Believers in intuitive knowledge don't agree with your definition of knowledge. Correct. Propositional knowledge is a latecomer. Long, long before anyone ever had the notion that there was propositional knowledge people knew things. Every day people make decisions based on intuition and in the absence of adequate evidence. That's the nature of life. Propositional knowledge is inadequate.
  • Janus
    15.3k
    I don't deny that people make decisions based on intuitions: I do myself all the time. But firstly, I don't believe any intuitive (or propositional for that matter) knowledge is infallible, or context-independent, and secondly such "knowledge" is by its very nature personal, subjective.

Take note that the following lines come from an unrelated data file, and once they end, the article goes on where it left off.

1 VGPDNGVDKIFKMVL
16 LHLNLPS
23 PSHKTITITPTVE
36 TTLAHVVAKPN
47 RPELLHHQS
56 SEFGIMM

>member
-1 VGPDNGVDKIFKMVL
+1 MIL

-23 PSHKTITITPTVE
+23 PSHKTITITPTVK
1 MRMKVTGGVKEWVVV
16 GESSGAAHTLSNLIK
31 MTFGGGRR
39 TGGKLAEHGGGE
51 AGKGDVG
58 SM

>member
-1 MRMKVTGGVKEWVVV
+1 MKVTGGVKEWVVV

Those two conditions are what the "afficionados" do not wish to acknowledge in relation to so-called "higher" knowledge, if not in relation to personal intuitions.